Real Estate

Rani Molla is a Bloomberg Gadfly columnist using data visualizations to cover corporations and markets. She previously worked for the Wall Street Journal.

Americans are a moving target for the U.S. construction industry. Populations can grow quickly -- often before there are enough roofs over heads, presenting a difficult problem for home builders looking to identify and respond to those shifts.

Regional Differences
Monthly single-family housing starts (in thousands)
Source: Bloomberg Intelligence

Builders typically crunch numbers and look at everything from employment to school quality to competition before taking the plunge into a new market. Another popular formula builders use factors in an area's employment growth and affordability, as well as less metrical criteria such as walkability, good public transportation and a vibrant culture.

To get an idea of what cities Americans are moving to and where builders think they see the best opportunities, take a look at the following charts showing metropolitan areas with the highest employment growth, affordability and most vibrant housing markets. Where good economies and strong cultural attractions overlap -- in places like Dallas, Austin, Atlanta, Nashville, and Charlotte -- are where the most promising opportunities reside.

Hiring Within
Metro areas with the best projected compounded annual growth rate for jobs, 2015-2017
Source: Moody's Analytics Note: Includes 100 largest metro areas
Home Free
Median home payment as a percentage of average wages, 2015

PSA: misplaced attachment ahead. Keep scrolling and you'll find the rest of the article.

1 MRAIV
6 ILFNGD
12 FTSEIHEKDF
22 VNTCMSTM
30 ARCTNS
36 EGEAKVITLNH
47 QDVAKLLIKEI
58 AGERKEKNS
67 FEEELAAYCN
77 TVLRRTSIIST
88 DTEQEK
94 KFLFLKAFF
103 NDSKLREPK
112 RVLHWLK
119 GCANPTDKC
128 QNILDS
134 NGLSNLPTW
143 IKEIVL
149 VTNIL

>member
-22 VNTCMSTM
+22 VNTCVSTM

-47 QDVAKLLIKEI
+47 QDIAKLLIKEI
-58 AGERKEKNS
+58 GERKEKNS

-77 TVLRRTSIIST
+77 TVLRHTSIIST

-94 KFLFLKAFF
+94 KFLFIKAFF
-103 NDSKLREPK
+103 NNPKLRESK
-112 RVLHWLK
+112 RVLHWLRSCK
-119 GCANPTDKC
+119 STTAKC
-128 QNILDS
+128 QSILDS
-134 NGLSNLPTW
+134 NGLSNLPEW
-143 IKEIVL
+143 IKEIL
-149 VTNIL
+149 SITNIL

Source: RealtyTrac
Top 20 U.S. Markets for Real Estate Investment
Inland cities and secondary markets outscored "gateway" cities such as New York
Source: Emerging Trends in Real Estate 2016 survey of 1,465 commercial-property professionals

A number of builders, including Meritage, D.R. Horton and LGI Homes, are taking cues from data and are converging on the Sun Belt, an area peppered with cities experiencing population booms. The chart below shows the regional breakdown of 2014 home closings and which homebuilders are active in the hottest markets. 


Tri Pointe Group, which is already nicely positioned, says it plans on expanding its current market share across its locations in the western U.S. rather than expanding into new markets. 

For builders that are interested in new markets, acquisitions may offer the best path -- though it can sometimes take a few years to get up to speed in a new locale. Tri Pointe entered Denver on its own in 2012 and says it only reached its building goals last year. Meritage has taken varied approaches to new markets. It recently moved into Atlanta, Nashville and Greenville by acquiring building companies there, but used its own firms for expansions into Raleigh, Charlotte and Tampa.

Whatever approach builders land on, they'll need to keep an eye on the numbers and think about heading South.

This column does not necessarily reflect the opinion of Bloomberg LP and its owners.

To contact the author of this story:
Rani Molla in New York at

To contact the editor responsible for this story:
Timothy L. O'Brien at